Kobi (bull terrier X bull Mastiff) will be 2 march 7th Beau (Rotty X cattle/lab mix) is about 7(?) months old.
Beau is about to learn NOT to touch things on the washing line. i will be hanging plastic bags full of water off the line tomorrow...he will only grab one Lol.
Cjz96 I know I am not the OP, but knowing how embarrassing and aggravating it can be to own a dog aggressive dog, I thought I would throw out some ideas that have been working for me.
Our 12 month old can be dog aggressive. Her mother bit another dog at a recent show (we don't own her) and is known for being vicious to other dogs so we are trying really really hard to get our puppy socialised properly. The two half-sisters I have met are also very growly and will snap at other dogs.
Because I spend nearly all day every day with her, she has bonded a lot to me and thinks of me as 'her' person. Therefore, she will growl and lunge at younger dogs and puppies whether out of jealousy, possessiveness or protectiveness I'm not really sure. She used to bark with hackles raised all down her back at other dogs and pull towards them but I have weaned her off that.
I have found a good way of getting a reactive dog to at least tolerate the presence of another dog is to use lots of praise and diversion tactics. I take kebana (something really smelly and tasty) and a squeaky ball in my pocket when we walk. Before the dog even approaches I squeak the ball to get her focused on me and we use a 'watch' command on all our dogs which entails them sitting in front of us and looking at us in the eye.
I keep squeaking and saying 'watch' with the food right up near my face so she is looking at only me while the dog walks past. It has become less of a drama when dogs pass us on the street then it used to be.
You need to have something that is a million times tastier or more fun than the dog walking past is.
Also, parallel walking where you walk your dog alongside a dog that is not going to react no matter how much your dog carries on, can be a good exercise (you do leave space between them).
That way there is no escalation and your dog learns that there is nothing to get worked up about and it is easier just to walk quietly.
Our girl growls and lunges at puppies and it is very mortifying. However, with a lot of time, praise and treats, I got her to the point where she touched noses with two puppies yesterday without so much as a growl or hackle up.
Don't ever smack or yell at a dog aggressive dog. The dog doesn't understand why it is getting yelled at for, and in some cases it can cause your dog to stop growling, which is why some dogs will suddenly seem to 'snap' and bite without warning.
I'm back. OK,lets get started. If your dog growls,shows its teeth and stares at you then they are angry. If your dog has a soft face,a relaxed body,and squinty eyes then you know it's glad to see you. OK you're ready. How to train a dog to get along with others:When your dog growls at another dog then just ignore it. If you pay attention to your dog then it will keep doing it. Just walk out of the room to show you don't really care. When your you see your dog be nice to others then reward it with its favorite game or treat. Good Luck!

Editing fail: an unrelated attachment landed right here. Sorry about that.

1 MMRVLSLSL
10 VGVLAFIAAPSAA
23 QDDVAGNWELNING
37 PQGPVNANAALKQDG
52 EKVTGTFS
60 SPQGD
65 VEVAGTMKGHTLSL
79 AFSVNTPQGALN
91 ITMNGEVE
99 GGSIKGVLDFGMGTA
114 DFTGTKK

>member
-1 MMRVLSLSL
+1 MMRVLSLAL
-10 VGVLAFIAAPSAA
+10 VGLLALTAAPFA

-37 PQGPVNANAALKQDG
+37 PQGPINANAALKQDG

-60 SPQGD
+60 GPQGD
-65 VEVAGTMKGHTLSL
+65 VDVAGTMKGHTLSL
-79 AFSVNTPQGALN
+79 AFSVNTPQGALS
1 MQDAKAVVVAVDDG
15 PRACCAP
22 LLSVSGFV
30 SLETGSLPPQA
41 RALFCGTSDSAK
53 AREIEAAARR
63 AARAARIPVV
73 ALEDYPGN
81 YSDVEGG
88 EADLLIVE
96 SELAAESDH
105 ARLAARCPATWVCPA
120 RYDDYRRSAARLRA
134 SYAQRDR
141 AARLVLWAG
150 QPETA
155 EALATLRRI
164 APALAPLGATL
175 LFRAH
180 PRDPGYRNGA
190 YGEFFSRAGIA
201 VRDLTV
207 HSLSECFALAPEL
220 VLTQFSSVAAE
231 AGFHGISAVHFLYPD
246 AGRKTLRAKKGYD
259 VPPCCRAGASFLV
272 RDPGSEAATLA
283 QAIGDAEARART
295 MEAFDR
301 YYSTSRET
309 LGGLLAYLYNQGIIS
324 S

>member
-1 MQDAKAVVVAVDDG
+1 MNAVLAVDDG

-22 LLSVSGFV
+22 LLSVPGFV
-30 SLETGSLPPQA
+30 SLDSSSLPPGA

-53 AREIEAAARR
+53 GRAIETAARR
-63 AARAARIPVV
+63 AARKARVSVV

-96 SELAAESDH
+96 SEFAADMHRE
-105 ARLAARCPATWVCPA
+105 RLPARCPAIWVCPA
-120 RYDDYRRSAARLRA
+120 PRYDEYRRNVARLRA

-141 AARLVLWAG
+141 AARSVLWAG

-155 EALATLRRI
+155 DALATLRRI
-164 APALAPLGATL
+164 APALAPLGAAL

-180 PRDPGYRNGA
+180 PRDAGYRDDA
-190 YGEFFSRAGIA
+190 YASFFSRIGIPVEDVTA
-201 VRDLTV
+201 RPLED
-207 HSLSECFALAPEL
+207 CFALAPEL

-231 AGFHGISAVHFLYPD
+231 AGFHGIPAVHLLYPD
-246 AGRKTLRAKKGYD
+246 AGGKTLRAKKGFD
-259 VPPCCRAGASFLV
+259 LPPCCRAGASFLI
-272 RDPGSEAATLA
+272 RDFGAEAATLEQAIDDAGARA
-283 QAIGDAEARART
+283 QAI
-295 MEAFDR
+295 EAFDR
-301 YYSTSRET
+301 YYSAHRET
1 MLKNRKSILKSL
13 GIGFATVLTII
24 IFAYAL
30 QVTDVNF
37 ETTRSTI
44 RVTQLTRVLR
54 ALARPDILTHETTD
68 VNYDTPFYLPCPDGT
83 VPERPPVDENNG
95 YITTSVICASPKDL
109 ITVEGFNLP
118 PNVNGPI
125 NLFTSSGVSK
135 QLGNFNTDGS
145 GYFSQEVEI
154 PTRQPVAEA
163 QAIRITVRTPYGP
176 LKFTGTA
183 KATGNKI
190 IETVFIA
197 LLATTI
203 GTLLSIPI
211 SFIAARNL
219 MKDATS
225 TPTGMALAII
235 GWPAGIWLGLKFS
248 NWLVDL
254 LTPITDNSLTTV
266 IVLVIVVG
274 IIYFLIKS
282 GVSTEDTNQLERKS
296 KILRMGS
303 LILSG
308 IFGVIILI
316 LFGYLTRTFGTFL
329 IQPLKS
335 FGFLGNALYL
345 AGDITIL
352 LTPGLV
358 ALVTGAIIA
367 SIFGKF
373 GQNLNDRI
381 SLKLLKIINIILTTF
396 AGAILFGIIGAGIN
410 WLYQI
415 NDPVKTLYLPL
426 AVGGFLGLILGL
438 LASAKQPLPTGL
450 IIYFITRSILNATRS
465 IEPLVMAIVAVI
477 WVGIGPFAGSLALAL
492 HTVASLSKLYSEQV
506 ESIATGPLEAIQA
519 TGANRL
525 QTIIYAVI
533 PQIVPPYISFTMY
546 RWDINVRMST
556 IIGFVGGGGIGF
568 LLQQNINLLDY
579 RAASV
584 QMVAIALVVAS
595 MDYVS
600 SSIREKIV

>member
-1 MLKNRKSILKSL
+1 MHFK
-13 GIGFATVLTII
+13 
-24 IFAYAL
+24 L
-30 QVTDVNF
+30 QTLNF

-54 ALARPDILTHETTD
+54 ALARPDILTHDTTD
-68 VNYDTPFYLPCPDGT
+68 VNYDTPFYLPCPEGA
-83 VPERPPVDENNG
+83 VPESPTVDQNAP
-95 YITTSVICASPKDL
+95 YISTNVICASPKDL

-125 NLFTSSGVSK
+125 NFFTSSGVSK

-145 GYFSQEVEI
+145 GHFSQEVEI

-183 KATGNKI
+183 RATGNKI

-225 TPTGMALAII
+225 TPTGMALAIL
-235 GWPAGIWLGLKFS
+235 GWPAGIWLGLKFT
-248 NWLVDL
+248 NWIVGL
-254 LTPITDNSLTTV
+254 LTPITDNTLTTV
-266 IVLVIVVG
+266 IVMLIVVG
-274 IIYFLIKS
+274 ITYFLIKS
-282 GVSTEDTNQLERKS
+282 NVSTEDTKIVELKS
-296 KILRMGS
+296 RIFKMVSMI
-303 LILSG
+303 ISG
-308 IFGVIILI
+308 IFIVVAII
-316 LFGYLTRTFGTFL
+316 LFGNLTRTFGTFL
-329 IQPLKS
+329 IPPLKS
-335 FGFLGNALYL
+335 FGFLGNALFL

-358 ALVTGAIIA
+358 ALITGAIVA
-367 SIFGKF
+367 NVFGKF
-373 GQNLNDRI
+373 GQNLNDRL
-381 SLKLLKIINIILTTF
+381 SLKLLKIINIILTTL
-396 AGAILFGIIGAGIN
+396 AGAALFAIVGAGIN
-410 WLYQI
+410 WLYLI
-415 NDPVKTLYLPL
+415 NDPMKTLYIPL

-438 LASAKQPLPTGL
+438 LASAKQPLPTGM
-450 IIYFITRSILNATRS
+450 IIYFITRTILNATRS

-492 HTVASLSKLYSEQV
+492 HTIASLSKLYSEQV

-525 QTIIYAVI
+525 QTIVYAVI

HOW TO TRAIN YOUR DOG TO GO TO THE RESTROOM
First,you have to predict the times your dog needs to go to the restroom. The times your dog will most likely go are:
-After he has eaten
-After he woke up
-After he has went to the vet
-After a play session or exiting event such as you coming home
You also need to spot the early warning signs that your dog needs to go.Most dogs will sniff the floor, begin to circle or squat,or they will appear distracted.
1.When you suspect your dog need to go to the toilet,encourage him to go outside with you. Take him to the same spot every time and give him a command such as "Be quick!"
2.Wait with your dog then give enthusiastic praise,treats,or a game once he has finished.
3.After a few minutes,if your dog is showing no signs of going,take him back inside.At this stage you know he is likely to go soon. You must keep your eye on him the whole time to make sure he doesn't get the chance to make a mistake. Remember do not punish or scold your pup if you let him make a mistake. It's just an accident! Good luck and happy training!
Last edited by Perry the platypus; 10-10-2012 at 05:26 PM.
I help my mother foster dogs. We also have three personal dogs, two of which were rescues and one of which was a foster failure. Anyways, the fosters we have are two small dogs who were rescued from a puppy mill, and one has three little 3 week old puppies with her. The smallest of the three puppies is the runt and only a third the size of her brother and sister. We syringe feed puppy formula to her two to three times a day to supplement what she gets from her mother.
The mother dog and her puppies are all Boston terriers. The other foster is a bald pekinese who has a severe skin infection and lost almost all of her coat. The mother Boston also has a skin infection, though not as severe.
Now, our resident dogs are a fat and lazy puggle girl, a persnickety chihuahua girl, and a lab/chow mix girl who loves to play and get into things.
If anyone needs any advise on dog health and whatnot, I can offer what knowledge I can through the experience I have through fostering and caring for them.
I have three dogs..all rescues. They are all kennel trained, even my youngest, Leo is doing great with it! Cody, the little black guy, is so in love with his kennel that he won't sleep anywhere else, he even whines for me to "put him to bed" lol. This is the pack...
This pic was taken two months ago, and Leo is quite a bit larger now!